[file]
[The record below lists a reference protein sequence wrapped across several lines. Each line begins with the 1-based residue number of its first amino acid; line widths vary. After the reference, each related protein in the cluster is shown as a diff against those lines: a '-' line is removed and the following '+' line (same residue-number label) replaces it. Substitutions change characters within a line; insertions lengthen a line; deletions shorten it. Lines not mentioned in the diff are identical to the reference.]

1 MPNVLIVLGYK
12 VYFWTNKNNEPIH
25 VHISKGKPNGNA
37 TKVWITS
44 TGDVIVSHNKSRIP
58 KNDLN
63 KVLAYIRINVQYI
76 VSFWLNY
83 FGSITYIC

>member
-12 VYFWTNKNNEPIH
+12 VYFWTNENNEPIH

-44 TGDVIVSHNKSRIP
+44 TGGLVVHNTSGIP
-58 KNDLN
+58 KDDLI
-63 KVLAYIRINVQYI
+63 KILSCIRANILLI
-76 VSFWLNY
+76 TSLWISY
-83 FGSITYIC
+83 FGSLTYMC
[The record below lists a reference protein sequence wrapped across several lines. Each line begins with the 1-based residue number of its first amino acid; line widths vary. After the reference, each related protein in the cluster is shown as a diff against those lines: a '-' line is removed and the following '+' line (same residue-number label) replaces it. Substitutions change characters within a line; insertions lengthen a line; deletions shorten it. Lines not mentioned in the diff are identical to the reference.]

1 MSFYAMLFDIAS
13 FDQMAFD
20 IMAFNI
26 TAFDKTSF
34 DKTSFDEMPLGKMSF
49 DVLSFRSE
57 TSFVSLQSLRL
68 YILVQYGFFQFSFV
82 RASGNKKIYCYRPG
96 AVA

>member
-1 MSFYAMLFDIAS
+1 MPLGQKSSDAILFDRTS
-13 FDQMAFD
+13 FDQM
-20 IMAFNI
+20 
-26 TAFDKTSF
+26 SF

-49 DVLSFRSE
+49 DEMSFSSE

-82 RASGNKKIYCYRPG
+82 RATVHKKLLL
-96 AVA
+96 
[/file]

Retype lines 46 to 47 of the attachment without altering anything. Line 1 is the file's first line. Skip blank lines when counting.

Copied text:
-82 RASGNKKIYCYRPG
+82 RATVHKKLLL